0
We're unable to sign you in at this time. Please try again in a few minutes.
Retry
We were able to sign you in, but your subscription(s) could not be found. Please try again in a few minutes.
Retry
There may be a problem with your account. Please contact the AMA Service Center to resolve this issue.
Contact the AMA Service Center:
Telephone: 1 (800) 262-2350 or 1 (312) 670-7827  *   Email: subscriptions@jamanetwork.com
Error Message ......
Original Article |

Hepatic Resection for Combined Hepatocellular and Cholangiocarcinoma FREE

Chi-Leung Liu, MS, FRCS(Edin); Sheung-Tat Fan, MD, MS, FRCS(Glasg), FRCS(Edin); Chung-Mau Lo, MS, FRACS, FRCS(Edin); Irene Oi-Lin Ng, MD, FRCPath(UK); Chi-Ming Lam, MS, FRCS(Edin); Ronnie Tung-Ping Poon, MS, FRCS(Edin); John Wong, PhD, FRACS, FRCS(Edin)
[+] Author Affiliations

From the Centre for the Study of Liver Disease and the Departments of Surgery (Drs Liu, Fan, Lo, Lam, Tung-Ping Poon, and Wong) and Pathology (Dr Oi-Lin Ng), University of Hong Kong Medical Centre, Queen Mary Hospital.


Arch Surg. 2003;138(1):86-90. doi:10.1001/archsurg.138.1.86.
Text Size: A A A
Published online

Hypothesis  Combined hepatocellular carcinoma (HCC) and cholangiocarcinoma (CC) is an uncommon form of primary liver cancer with features of hepatocellular and biliary epithelial differentiation. The clinical significance of this disease entity is poorly understood. The aim of the present study was to determine the operative and survival outcomes of patients with HCC-CC who underwent hepatic resection.

Design  Retrospective study.

Setting  Tertiary referral center.

Patients  The study comprised 12 patients (aged 28-72 years) with HCC-CC (HCC-CC group) who underwent hepatic resection between January 1, 1991, and December 31, 2000. The diagnosis was based on a combination of histological, immunohistochemical, and, if necessary, electron microscopic examinations of the resected specimen.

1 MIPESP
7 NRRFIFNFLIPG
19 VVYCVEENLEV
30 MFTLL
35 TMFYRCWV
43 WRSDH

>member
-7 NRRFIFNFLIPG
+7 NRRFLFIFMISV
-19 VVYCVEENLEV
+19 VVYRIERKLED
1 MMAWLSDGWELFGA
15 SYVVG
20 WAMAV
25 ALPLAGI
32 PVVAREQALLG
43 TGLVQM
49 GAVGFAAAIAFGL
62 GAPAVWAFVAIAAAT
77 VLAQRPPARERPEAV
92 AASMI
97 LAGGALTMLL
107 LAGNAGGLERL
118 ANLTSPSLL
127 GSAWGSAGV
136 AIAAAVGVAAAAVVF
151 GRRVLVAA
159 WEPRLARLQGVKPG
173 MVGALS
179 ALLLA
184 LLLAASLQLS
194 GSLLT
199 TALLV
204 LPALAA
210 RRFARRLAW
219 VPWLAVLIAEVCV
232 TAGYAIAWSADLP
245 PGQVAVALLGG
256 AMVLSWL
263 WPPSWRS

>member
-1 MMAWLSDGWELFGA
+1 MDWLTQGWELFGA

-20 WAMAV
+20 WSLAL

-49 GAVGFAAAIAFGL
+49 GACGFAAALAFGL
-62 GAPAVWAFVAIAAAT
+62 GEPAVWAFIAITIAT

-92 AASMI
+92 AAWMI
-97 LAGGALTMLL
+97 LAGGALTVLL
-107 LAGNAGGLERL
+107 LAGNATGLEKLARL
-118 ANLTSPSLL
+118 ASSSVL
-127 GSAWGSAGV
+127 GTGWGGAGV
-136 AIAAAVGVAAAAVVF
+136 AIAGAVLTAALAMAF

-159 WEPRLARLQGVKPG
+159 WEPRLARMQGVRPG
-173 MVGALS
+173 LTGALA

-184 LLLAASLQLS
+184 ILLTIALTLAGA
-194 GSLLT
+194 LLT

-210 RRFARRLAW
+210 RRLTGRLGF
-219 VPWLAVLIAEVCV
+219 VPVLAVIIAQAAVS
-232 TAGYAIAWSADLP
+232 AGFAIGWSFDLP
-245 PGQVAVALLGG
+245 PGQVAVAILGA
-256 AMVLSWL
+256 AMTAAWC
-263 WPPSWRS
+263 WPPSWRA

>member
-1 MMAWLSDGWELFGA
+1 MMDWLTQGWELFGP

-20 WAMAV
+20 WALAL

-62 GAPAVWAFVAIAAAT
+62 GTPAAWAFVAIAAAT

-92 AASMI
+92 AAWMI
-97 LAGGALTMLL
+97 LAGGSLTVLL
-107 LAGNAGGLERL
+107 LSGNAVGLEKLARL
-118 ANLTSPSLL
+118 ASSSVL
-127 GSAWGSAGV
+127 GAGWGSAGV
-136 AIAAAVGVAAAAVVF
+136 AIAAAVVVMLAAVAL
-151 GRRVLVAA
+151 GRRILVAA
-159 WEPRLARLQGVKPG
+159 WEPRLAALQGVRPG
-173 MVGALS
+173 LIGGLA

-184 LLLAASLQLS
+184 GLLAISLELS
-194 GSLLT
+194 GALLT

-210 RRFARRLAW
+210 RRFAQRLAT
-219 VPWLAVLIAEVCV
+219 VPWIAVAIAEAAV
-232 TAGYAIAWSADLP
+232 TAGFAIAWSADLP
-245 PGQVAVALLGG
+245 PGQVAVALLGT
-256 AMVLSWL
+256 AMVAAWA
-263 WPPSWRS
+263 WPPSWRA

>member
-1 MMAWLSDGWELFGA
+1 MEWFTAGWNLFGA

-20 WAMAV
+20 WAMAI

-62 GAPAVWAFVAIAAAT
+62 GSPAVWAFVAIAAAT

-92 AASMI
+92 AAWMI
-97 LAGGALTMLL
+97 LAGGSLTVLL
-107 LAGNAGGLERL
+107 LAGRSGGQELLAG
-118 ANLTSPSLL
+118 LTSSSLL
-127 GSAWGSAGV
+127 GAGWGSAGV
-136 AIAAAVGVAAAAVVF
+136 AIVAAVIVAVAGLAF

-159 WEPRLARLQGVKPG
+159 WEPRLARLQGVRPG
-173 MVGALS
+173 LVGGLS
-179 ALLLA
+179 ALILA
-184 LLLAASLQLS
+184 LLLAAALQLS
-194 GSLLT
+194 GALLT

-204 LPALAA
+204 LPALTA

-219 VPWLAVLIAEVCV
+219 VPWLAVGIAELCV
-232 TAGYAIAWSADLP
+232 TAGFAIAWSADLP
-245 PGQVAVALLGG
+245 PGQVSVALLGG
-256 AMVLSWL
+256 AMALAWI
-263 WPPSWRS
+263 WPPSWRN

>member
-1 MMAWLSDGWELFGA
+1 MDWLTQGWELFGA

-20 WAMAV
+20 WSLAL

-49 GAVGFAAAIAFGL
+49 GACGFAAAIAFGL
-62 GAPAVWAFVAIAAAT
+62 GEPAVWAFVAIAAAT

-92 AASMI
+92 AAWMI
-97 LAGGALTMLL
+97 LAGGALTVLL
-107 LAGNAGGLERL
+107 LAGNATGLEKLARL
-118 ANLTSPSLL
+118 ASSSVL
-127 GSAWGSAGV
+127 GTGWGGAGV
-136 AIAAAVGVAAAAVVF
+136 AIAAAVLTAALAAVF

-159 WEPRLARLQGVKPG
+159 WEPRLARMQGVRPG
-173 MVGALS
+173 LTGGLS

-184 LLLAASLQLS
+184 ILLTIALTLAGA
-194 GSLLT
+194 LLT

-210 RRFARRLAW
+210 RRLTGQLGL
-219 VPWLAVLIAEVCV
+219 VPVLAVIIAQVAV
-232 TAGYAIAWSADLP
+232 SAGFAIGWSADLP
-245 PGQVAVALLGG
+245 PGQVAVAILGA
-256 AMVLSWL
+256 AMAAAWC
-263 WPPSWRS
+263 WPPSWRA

Main Outcome Measures  Clinicopathological data and operative and survival outcomes of the HCC-CC group were compared with those of 476 patients with HCC (HCC group) and 25 patients with intrahepatic CC (CC group) who underwent hepatic resection during the study period.

Results  Ten patients (83%) in the HCC-CC group underwent major hepatic resection. The operative morbidity and mortality were 17% (2 of 12 patients) and 0%, respectively. The clinicopathological variables of the HCC-CC group resembled those of the HCC group more closely than those of the CC group. The incidence of positive hepatitis B serologic test results in the HCC-CC group (7 [58%] of 12 patients) was intermediate between that of the HCC group (392 [82%] of 476 patients) and that of the CC group (5 [20%] of 25 patients) (P<.001). Underlying chronic liver disease was significantly less common in the CC group (5 [20%] of 25 patients) than in either the HCC-CC group (9 [75%] of 12 patients) or the HCC group (421 [88%] of 476 patients) (P<.001). After hepatic resection, the median disease-free survival of the HCC-CC, HCC, and CC groups was 10, 18, and 24 months, respectively (P = .44). The overall median survival was shortest in the HCC-CC group (17 months) and was not significantly different from that of the CC group (26 months) (P = .38), but was significantly worse than that of the HCC group (52 months) (P = .02).

Conclusions  Although the clinicopathological variables of patients with HCC-CC were most similar to those of patients with HCC, patients with HCC-CC had a significantly worse survival outcome after hepatic resection when compared with patients with HCC. Further studies on postoperative adjuvant therapy and multimodality treatment for recurrent disease are required to prolong the survival of these patients.

Figures in this Article